Cultural actors are faced with the rise of urbanization and loss of impetus of national cultural policies, in terms of artistic production and cultural dissemination alike. This is reflected in the issue of cultural municipalization from the 1970s, as shown in the Rencontres d’Avignon held from 1964 to 1970 chaired by Jean Vilar, with themes like “Cultural policy in cities” (1967) and “Cultural policy in seven cities” (1969).

Some key terms or concepts thus became essential to the construction and depiction of professional identities and cultural activities: “Cultural democratization”, “regional planning”, “ecological transition”, “cultural development”, “Agenda 21 for culture”, among others. These labels, some of whose origins date back to the 1960s, echo those that are now firmly established in describing new urban dynamics and cultural policies: “Global city”, “Intercultural city”, “Creative cluster” and “Participatory city”. But these terms also cause tensions: dismissed by cultural actors, imposed by the State or demanded by local authorities, they reveal the balance of power between actors of cultural action since 1970.

This topic area will involve identifying new intervention methods and the positioning of actors, not just with a globalized, generic approach and rationale in the current context of internationalization and industrialization of the artistic and cultural sectors, but also in their territorialization(s).

  1. Formal frameworks and leading figures in cultural action: (re)forms, pathways and omissions

For Jacques Rancière (2004), politics is the moment you begin to account for the uncounted, in other words entering instituting frameworks, classifications and concepts, correct expressions, to turn them into criticisms (Farge, 1992). By which mechanisms and via which pathways through time and space do cultural policies form the place of cultural politicization, or is it the opposite, do they hinder it?

The document Declaration of Villeurbanne – far from being smooth and consistent – leaves room for multiple interpretations that echo the not always compatible positions of those who produced it. This constitutive ambivalence has not hindered the widespread distribution of the document and (some of) its proposals. Some statements taken from the Declaration stand out and circulate like “formulas” (Krieg- Planque, 2009), gradually relieving the text of its local anchorage and political force in favor of rhetoric and stories whose origins have been forgotten. But at the same time, the text is mentioned regularly and referred to as a foundational moment (Schlanger, 1992) that reiterated or reconstructed origins and filiation.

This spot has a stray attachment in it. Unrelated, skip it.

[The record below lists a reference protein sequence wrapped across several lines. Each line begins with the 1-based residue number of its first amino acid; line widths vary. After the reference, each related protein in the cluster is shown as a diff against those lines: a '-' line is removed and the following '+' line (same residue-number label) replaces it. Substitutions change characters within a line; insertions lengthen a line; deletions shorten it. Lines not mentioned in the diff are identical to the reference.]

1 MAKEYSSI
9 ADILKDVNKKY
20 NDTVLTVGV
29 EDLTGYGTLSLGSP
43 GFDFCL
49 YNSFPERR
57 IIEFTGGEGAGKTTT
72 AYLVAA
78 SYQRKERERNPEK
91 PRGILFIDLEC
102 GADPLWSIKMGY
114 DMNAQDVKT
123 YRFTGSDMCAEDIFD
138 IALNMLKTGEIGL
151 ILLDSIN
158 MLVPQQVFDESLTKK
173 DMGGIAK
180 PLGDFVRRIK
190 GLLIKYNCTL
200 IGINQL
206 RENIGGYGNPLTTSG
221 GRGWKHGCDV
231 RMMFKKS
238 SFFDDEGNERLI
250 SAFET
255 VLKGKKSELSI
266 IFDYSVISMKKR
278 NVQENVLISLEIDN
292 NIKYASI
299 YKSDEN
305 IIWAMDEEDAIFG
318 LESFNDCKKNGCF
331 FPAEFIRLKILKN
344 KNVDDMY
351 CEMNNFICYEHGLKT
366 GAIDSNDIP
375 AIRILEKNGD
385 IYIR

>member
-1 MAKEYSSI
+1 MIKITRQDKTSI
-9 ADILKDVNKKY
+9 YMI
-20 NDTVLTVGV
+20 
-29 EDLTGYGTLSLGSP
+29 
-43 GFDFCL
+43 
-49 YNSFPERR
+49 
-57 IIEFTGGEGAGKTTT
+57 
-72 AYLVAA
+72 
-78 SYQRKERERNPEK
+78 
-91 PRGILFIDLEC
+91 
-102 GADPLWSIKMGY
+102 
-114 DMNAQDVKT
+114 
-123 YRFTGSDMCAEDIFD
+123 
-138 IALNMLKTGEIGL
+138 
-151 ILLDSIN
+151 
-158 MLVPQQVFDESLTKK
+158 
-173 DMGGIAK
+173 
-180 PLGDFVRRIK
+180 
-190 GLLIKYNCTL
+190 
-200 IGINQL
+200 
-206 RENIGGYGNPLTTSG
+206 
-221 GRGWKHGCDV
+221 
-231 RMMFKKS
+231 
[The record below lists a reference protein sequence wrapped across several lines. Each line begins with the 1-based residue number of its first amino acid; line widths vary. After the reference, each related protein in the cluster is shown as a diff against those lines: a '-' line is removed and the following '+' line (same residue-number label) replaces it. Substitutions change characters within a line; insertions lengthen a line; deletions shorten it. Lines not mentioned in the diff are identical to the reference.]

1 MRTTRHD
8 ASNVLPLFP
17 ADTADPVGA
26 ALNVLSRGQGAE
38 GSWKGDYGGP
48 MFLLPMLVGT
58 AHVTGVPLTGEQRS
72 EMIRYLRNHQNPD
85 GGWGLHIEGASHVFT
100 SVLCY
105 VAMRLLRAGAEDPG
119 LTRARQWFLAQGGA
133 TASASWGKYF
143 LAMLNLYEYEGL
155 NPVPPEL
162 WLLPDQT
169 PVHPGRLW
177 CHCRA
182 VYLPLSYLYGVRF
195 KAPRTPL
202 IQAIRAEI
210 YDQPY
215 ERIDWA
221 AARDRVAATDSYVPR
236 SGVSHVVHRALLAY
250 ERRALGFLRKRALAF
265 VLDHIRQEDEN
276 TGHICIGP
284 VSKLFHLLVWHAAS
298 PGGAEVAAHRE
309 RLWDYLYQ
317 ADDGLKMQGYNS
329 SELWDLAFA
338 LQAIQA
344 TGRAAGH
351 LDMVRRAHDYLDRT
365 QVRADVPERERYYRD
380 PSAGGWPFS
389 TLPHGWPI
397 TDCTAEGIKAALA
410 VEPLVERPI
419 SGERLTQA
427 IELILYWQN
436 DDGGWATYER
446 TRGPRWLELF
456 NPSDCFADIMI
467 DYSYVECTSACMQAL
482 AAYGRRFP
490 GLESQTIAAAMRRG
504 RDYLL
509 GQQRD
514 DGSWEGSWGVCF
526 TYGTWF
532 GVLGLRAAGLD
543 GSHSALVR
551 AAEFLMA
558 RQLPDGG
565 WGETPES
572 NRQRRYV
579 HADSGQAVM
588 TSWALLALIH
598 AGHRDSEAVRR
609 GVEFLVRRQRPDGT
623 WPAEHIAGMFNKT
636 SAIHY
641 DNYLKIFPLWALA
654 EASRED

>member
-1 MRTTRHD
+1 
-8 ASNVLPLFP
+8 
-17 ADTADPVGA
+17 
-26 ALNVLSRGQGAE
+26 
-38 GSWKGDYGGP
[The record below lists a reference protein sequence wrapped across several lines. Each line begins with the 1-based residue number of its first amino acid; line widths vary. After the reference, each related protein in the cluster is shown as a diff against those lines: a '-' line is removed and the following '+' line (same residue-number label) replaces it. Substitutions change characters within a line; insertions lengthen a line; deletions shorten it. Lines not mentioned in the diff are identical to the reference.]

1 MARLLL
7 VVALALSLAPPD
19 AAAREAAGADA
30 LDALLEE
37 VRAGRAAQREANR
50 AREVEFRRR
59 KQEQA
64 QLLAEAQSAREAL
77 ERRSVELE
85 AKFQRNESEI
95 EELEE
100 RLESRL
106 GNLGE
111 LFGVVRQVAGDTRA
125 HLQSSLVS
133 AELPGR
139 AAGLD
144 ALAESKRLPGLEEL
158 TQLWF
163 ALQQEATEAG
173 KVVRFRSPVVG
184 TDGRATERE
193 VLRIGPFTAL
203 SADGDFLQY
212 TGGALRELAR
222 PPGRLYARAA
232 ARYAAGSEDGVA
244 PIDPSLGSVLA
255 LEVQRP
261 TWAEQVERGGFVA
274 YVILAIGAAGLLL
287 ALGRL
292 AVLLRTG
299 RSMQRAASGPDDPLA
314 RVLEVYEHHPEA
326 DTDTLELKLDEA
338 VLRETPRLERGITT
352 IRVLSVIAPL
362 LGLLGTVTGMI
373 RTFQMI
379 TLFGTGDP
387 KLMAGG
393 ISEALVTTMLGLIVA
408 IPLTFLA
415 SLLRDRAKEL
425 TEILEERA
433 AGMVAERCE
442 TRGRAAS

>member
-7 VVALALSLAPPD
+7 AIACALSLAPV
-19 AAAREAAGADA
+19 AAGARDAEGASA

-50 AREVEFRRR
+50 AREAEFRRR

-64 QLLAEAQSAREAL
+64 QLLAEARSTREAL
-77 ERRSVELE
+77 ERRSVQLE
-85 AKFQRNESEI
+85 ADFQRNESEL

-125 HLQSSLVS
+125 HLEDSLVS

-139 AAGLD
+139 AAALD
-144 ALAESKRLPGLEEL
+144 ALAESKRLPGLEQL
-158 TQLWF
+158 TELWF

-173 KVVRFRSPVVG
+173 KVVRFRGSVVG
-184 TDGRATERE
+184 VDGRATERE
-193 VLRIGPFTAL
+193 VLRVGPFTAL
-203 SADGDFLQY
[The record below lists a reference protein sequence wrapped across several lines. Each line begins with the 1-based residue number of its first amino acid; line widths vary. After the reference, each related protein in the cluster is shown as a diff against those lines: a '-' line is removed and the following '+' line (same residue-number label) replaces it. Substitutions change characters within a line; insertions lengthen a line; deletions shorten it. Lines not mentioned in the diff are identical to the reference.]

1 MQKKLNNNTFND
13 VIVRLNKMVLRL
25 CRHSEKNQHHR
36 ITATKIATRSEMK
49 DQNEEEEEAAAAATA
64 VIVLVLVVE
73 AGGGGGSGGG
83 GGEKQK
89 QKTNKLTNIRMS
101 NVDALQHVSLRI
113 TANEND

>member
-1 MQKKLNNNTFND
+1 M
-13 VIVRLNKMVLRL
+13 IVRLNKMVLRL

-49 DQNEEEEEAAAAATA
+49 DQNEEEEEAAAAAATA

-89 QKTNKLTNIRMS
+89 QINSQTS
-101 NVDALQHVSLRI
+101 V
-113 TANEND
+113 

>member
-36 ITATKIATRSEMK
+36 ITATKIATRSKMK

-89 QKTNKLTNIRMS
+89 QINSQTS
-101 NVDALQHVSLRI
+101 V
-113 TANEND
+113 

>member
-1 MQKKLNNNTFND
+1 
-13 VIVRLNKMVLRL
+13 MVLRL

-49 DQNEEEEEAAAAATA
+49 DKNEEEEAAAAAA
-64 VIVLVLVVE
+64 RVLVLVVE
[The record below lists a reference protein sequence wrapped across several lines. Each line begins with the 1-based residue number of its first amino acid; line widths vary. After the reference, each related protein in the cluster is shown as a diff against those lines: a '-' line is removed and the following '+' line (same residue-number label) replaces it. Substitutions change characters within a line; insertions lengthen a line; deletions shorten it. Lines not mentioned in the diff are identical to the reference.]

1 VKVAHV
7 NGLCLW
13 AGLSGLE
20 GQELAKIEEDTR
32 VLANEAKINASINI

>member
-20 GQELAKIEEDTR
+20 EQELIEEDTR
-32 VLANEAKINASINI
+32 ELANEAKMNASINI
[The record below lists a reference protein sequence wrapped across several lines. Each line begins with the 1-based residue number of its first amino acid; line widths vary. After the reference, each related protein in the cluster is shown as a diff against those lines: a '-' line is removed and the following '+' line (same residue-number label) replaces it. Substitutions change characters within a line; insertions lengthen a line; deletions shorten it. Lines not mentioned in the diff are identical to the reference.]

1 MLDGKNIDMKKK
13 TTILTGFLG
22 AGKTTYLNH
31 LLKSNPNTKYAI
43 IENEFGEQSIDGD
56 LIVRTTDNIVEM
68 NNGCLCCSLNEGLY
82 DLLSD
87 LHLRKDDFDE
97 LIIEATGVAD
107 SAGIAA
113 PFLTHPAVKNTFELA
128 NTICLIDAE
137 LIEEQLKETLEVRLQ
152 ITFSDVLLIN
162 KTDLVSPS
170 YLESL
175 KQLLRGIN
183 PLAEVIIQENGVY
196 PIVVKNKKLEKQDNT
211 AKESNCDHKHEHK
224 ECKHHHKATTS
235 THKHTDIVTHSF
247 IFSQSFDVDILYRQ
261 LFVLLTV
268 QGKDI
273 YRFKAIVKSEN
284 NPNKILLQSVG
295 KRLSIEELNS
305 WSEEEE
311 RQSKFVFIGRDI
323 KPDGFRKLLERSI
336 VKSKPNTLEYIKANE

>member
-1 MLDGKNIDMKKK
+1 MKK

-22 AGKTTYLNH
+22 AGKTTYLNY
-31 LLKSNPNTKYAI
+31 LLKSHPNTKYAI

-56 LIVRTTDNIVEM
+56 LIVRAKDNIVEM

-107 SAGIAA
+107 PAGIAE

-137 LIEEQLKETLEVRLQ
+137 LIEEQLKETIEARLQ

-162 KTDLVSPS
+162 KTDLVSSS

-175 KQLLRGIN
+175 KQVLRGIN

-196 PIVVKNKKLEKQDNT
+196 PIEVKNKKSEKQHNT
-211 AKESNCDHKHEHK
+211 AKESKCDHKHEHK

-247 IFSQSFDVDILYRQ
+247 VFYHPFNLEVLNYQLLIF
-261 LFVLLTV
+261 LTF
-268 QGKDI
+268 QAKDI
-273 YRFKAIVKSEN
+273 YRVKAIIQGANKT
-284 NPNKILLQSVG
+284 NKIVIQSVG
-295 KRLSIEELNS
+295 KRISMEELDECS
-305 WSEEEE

This topic area will involve considering the materiality of pathways that shape and influence cultural practices, policies and productions, between political lines and programs suggested “from above” and grassroots interactions, and between long-term discussions and occasional meetings. These pathways form through quotes, repetitions or more or less faithful and explicit reinterpretations, which may benefit from discourse analysis. They also form through sorts of practice framing and schemes and models that discretely insinuate themselves into cultural action: for example, the overrating of quantitative indicators in assessment processes for cultural projects; project management tools like the “logical framework matrix"; or program procedures funded by the European Union (Creative Europe for transnational cultural projects or Erasmus + for artist mobility).

Submission requirements

Proposals are to be uploaded in pdf format to the platform: policult68.sciencesconf.org/

Proposals must comprise: a title (in French and English), an abstract (in French or English) of 7,000 characters including spaces (Times 12 pt), mentioning the issue, scope of the investigation, methodology and main conclusions drawn. A few bibliographical references should also be added, together with five keywords.

Proposal submission deadline: July 15, 2018 at 12 p.m.

Notice to authors: September 15, 2018

All proposals will undergo double-blind assessment by an international scientific committee.